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The issue of ensuring quality in manufacturing is timeless. What changes are the complexities of these issues and how decision-makers respond to them. At LNS Research, we advocate for companies to develop an Operational Excellence definition that aligns financial and operational objectives with the right mix of people, processes, and technologies. These resources are essentially a tool belt for battling and foreseeing the adversities that emerge in our everyday operations.
Within this Operational Excellence framework, it’s important to note that the capabilities of people, processes, and technologies should be viewed as dynamic. People today, for instance, bring a wealth of intellectual capital, such as Six Sigma certifications, that help them better understand and use operational metrics. Similarly, the automation of processes has much stronger drill down functionalities and emerging technologies are connecting data at an enterprise level.
With the nature of rapid change in these resources, it’s understandable that executives may not be entirely up-to-date or utilizing the latest industry trends. In this blog, we highlight 5 of the biggest mistakes decision-makers are making in quality management strategies that may be keeping their company from reaching Operational Excellence.
Executives and plant managers constantly reference metrics in meetings and discussions, but not all of them are leveraging their full potential. Unfortunately, many companies are underutilizing the power of these metrics, falling behind relative to competitors without knowing because they don't have the ability to benchmark. By integrating a system for measuring progress into your Operational Excellence model, you can benchmark and prioritize areas that are most affecting your business performance. Some notable metrics include Cost of Quality (Cost of Good Quality + Cost of Poor Quality), Overall Equipment Effectiveness, and New Products Introduction. Our previous blogs provide more information on quality and operational metrics.
There are many enterprise applications available today as well as solutions that tailor more toward specific functionalities. Although companies implement software to increase visibility, by choosing disparate applications for each part of the value chain, organizational communication can become more difficult. Further complicating things, M&A activities can come with compatibility issues, which are not always resolved immediately. Enterprise-wide standardization and technology interoperability should be a main focus in creating strategic objectives. Enterprise Quality Management Software (EQMS) is beneficial here.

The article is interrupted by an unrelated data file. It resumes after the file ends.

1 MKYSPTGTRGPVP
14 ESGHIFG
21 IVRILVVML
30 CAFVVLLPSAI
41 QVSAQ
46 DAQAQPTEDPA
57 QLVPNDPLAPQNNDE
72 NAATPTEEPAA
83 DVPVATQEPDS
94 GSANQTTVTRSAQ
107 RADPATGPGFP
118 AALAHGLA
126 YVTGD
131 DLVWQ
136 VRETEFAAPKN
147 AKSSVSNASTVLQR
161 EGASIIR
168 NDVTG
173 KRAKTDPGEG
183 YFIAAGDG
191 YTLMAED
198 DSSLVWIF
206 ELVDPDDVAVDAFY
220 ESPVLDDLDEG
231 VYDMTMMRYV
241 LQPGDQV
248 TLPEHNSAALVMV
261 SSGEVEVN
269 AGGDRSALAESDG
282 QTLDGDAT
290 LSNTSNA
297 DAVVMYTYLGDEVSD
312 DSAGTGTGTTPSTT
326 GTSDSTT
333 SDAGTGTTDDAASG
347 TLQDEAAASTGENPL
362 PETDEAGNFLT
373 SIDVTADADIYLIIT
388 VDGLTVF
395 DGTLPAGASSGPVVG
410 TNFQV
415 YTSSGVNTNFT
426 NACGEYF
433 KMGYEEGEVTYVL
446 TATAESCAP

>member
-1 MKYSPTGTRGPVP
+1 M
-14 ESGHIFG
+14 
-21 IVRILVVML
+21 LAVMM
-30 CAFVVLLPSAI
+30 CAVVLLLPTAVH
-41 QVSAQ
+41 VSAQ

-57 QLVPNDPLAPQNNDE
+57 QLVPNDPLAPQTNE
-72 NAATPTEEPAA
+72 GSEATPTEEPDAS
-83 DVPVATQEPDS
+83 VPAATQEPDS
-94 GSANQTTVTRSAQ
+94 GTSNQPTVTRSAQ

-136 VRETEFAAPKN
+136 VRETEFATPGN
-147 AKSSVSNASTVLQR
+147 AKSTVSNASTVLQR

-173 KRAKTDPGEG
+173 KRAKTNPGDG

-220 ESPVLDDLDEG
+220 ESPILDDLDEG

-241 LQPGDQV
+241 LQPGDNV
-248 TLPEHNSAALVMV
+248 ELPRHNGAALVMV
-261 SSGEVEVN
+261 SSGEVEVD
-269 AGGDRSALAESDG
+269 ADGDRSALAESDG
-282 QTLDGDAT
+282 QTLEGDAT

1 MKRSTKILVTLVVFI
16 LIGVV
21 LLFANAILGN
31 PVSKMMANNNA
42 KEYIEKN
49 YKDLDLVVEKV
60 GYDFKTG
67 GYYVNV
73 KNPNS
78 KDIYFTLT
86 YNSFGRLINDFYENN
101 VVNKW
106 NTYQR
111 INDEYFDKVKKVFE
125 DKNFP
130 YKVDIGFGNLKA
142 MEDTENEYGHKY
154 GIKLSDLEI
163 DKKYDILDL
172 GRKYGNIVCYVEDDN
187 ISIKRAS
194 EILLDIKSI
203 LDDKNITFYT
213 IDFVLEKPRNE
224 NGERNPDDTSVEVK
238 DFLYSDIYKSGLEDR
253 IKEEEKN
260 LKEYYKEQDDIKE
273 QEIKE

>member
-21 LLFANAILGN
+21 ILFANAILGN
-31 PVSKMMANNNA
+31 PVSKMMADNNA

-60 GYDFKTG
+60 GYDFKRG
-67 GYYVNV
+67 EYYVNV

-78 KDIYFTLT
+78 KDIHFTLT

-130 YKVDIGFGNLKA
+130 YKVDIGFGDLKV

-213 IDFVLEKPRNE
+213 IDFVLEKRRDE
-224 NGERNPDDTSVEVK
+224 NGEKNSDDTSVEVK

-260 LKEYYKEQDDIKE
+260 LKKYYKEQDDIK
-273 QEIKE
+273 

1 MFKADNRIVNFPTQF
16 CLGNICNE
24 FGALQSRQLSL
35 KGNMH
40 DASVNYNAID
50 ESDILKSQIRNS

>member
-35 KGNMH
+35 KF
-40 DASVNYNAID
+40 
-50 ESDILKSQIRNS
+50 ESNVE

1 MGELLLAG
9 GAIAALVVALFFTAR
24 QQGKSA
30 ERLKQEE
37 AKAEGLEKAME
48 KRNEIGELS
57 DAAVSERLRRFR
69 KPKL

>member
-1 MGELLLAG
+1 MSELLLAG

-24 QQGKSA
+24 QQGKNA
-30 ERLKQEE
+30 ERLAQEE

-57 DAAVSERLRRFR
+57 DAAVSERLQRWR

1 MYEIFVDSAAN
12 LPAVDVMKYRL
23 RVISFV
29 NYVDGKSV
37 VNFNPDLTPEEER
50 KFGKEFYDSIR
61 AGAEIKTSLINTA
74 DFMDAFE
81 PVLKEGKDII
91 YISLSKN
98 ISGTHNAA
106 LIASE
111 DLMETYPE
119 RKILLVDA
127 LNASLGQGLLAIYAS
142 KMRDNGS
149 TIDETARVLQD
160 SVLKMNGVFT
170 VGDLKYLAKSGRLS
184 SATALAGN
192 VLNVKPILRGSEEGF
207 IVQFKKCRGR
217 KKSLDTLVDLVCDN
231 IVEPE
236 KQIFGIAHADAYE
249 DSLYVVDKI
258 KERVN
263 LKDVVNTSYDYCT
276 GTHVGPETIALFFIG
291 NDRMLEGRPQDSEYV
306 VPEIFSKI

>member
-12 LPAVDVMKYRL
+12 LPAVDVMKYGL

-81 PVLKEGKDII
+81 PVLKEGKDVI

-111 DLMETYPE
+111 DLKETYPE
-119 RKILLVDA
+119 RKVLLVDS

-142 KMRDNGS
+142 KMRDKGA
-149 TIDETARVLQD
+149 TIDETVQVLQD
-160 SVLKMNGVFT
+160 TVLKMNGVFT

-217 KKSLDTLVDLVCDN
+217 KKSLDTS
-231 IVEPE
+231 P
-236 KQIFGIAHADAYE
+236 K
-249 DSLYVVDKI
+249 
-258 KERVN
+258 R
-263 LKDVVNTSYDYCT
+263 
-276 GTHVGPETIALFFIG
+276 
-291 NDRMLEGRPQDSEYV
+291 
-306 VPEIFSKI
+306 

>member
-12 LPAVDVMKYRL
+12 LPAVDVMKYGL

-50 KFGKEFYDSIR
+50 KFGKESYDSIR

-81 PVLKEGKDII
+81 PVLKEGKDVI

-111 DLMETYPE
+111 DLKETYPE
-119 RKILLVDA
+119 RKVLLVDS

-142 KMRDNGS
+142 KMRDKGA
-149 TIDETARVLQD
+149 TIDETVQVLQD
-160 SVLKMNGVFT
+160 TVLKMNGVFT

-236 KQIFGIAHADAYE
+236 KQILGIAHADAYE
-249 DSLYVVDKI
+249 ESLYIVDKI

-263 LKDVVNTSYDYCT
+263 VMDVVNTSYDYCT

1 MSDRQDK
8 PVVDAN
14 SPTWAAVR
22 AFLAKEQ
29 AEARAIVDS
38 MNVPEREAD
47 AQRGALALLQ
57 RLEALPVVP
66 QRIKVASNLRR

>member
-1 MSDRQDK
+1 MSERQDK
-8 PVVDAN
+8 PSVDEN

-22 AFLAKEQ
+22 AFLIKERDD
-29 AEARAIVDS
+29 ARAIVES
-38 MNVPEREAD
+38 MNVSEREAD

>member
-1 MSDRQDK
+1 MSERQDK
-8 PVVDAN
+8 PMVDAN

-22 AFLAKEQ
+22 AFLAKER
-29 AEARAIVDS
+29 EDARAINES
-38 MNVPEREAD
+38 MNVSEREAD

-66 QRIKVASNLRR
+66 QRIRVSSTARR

Executives and plant managers ideally want a system in place which provides data granularity that can be monitored in one central location. Internally (products, production lines, and plants) and externally (up and downstream activities), more visibility allows for cross-functional conversations and decision-making. Many orgnizations lack the ability to have informed discussions on how various parts of the value chain interact with one another and can be improved. Again, enterpise applications such as EQMS and ERP can provide more clarity for manufacturers.
Whether it’s regarding safety, sustainability, quality, or other areas, any initiative needs support from the top down. We’ve seen companies, for instance, attempt to enhance quality capabilities with an EQMS and fail because support for the enterprise level implementation did not span across the enterprise. For a quality initiative, executive buy-in is imperative for its success. It needs to be catalyzed from the top by a change in culture, rewards and incentive programs, internal marketing campaigns, and employee education programs.
Leading manufacturers tend to stay ahead because decision-makers aren’t just using their resources to perform well, they’re using them as a proactive tool that looks into the future. Companies that we’ve seen fall behind are often not up-to-date on changing industry trends and regulations and aren’t properly leveraging maintenance technologies for equipment. To rectify these issues, executives and plant managers can join industry associations to stay ahead of the news and changes. Also, they can implement preventative maintenance capabilities, measuring their progress with metrics such as the OEE formula.
By not taking advantage of the growing capabilities of people, processes, and technologies, manufacturers are at risk of falling behind. Metrics, quality management systems, manufacturing data, leadership, and proacitivity should all have a stake in your Operational Excellence framework. As mentioned, EQMS can facilitate and even enhance many of these areas. Our recent Research Spotlight, Enterprise Quality Management Software Best Practices Guide, touches on how decision-makers can build EQMS and quality into their Operational Excellence framework.
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